Paige Rendall

This summer, the KID office was filled with volunteers and interns that contributed greatly to the organization. Some interns, like Paige Rendall, worked out of the office and within their own community to spread KID’s lifesaving message to parents, caregivers, and community organizations. Below are her 5 tips on how to be a successful program intern at KID. Interested in getting involved with KID? Great! Check out our volunteer opportunities page to learn how to get involved.

Get to know the organization

This may seem like common sense, but I found out that even if you think you know what KID is about, there’s always more to know. What KID stands for is fairly straightforward: protecting children. However, there is such a story behind the mission. Watch this video to learn more.

Have a plan.

Again, this may seem like a basic step, but it’s important. If you’re like me, you’re not used to communicating with people you don’t know on behalf of an organization. I found myself stuttering and fumbling my way through what I wanted to say, even though I knew the message I wanted to get across. I found that having confidence was crucial and I suggest writing a script to get through these conversations. Yes, it feels a little silly, but it’s a great way to make sure you get to the point and remember all the things you want to say. Check out the KID fact sheet for some fast facts on the organization.

Call, email, call, mail, repeat.

You will not connect with everyone you try right away. I found that you need to be patient, persistent, and just keep trying. One thing all organizations have in common is an address, so I bought a book of twenty stamps for less than $10 at the post office and found that it was a quick way to reach out to a lot of places at once. The KID postcards with the 3 Steps to Safety can be mailed with just one stamp and provide a lot of information about the organization.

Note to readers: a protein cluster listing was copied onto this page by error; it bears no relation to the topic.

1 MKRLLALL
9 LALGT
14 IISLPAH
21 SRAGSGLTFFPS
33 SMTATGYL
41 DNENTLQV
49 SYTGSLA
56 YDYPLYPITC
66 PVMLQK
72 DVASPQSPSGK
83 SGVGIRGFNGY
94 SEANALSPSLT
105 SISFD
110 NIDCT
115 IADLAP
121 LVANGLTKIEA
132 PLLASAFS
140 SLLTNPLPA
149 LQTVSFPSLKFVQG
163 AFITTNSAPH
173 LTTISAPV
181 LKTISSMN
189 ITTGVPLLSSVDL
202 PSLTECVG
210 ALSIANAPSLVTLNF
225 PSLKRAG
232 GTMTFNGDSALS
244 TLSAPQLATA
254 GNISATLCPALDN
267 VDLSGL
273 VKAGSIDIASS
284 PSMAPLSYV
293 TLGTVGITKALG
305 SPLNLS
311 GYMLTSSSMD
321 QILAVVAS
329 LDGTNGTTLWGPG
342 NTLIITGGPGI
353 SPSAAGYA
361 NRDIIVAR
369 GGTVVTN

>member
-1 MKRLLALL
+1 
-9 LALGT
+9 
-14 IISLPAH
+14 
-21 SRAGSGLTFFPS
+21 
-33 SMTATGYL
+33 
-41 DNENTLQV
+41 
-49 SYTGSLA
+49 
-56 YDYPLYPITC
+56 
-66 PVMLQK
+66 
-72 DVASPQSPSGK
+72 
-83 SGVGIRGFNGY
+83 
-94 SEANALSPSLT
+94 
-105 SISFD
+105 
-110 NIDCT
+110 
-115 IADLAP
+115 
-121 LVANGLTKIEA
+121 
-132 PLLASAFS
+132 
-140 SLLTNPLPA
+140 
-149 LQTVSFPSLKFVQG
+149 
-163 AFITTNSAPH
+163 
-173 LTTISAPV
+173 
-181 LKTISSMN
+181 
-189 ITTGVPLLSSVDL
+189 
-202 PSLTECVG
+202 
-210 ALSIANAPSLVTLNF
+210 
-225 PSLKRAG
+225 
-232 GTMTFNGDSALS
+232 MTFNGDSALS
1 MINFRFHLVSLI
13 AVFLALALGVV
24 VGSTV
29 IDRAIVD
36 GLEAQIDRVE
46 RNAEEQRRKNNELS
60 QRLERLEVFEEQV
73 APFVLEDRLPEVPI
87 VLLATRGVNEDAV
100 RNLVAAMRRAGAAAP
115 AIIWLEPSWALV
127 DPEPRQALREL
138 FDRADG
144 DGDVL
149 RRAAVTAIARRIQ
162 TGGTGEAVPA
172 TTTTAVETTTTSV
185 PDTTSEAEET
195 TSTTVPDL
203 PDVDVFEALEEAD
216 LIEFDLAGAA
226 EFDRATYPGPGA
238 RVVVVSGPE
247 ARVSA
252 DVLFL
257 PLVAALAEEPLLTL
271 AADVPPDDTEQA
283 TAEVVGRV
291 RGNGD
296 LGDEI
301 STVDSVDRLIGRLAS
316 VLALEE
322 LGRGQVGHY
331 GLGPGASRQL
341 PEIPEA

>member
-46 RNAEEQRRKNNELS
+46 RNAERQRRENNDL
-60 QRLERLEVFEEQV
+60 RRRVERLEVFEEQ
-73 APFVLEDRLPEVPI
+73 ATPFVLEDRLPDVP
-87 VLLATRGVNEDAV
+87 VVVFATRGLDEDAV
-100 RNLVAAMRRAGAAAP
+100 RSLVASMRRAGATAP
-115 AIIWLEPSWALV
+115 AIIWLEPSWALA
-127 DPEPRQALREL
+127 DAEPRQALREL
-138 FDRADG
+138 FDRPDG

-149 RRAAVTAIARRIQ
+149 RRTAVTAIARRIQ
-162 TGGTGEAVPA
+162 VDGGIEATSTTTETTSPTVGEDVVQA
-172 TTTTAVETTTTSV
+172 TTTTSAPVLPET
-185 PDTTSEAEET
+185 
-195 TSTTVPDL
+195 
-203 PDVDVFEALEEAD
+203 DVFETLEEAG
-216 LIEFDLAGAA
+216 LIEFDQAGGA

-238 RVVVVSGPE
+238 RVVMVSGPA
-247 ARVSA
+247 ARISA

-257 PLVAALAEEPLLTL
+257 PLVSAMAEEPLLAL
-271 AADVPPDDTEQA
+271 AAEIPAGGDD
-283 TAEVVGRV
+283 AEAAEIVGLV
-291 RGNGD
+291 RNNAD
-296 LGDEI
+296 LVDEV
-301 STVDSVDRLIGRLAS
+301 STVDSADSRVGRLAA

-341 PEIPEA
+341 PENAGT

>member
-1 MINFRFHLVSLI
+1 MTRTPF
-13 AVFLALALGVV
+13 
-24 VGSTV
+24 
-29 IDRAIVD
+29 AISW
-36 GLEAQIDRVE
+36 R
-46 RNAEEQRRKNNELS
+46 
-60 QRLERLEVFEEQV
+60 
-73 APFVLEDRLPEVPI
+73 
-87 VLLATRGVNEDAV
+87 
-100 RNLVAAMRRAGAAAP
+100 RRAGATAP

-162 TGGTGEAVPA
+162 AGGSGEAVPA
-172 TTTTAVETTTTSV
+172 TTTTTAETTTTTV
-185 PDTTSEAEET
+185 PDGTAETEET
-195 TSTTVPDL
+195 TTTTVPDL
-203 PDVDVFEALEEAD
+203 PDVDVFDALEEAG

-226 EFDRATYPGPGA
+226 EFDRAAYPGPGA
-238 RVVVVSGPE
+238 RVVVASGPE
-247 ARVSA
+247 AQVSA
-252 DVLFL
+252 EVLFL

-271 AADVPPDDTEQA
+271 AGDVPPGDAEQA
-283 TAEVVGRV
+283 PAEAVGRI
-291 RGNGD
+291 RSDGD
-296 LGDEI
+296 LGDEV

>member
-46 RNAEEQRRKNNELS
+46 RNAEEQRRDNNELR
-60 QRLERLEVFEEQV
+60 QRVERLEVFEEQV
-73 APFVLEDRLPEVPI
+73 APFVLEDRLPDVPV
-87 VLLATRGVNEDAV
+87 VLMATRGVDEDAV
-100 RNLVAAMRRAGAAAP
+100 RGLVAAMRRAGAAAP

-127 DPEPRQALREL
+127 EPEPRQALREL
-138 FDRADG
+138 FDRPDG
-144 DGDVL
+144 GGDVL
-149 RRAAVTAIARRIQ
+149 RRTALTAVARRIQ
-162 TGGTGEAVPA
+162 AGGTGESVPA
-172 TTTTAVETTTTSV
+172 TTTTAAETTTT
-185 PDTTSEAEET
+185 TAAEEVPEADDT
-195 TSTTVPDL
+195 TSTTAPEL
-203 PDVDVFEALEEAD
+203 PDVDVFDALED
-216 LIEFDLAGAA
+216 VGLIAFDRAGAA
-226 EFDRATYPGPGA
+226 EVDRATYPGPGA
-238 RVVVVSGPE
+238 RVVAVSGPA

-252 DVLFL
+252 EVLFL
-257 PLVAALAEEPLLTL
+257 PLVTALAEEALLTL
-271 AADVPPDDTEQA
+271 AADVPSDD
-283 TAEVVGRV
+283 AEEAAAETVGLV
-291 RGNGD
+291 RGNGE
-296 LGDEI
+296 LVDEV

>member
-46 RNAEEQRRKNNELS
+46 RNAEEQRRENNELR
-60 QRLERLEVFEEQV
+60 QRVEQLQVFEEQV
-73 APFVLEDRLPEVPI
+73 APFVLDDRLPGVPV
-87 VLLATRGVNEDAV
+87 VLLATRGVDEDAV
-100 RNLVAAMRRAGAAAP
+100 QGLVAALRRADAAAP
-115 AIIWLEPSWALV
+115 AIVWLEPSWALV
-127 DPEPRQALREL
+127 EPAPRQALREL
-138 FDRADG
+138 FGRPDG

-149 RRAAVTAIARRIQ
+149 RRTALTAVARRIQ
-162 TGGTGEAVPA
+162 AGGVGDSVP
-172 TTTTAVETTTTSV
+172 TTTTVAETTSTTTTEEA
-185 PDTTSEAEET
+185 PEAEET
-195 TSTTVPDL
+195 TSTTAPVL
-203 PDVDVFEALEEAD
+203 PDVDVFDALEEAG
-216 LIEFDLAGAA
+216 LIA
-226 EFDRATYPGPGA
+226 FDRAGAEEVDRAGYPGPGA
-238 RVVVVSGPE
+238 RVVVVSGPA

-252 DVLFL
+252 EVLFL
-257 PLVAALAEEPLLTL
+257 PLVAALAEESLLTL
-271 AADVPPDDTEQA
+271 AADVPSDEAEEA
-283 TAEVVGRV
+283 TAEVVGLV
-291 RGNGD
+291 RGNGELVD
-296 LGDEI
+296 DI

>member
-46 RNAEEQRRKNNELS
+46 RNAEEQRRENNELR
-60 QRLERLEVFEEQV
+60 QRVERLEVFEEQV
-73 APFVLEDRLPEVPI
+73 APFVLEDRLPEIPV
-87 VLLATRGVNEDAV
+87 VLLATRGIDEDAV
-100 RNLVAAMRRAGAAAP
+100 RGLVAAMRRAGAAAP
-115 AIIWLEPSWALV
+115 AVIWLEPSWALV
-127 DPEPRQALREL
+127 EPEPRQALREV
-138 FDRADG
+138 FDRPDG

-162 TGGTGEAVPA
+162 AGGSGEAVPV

Broaden your horizons.

As my internship progressed I started to think outside the box and I realized the opportunities to connect organizations with KID are limitless. For example, if you attend a local church, they may have a nursery during the service and would probably be interested in learning how they can keep their kids safe. In addition, local coffee shops and grocery stores usually have bulletin boards of some sort that are meant for community posts, including Starbucks, which is often a popular spot. Take a few of the KID informational tear-off flyers and ask an employee if you could hang it up. More often than not they will say yes.

Don’t give up!

You might get overwhelmed or discouraged at times, but don’t give up! KID has a lot to offer and it may take several attempts to connect with an organization, but remain confident in the mission and don’t let anything get you down!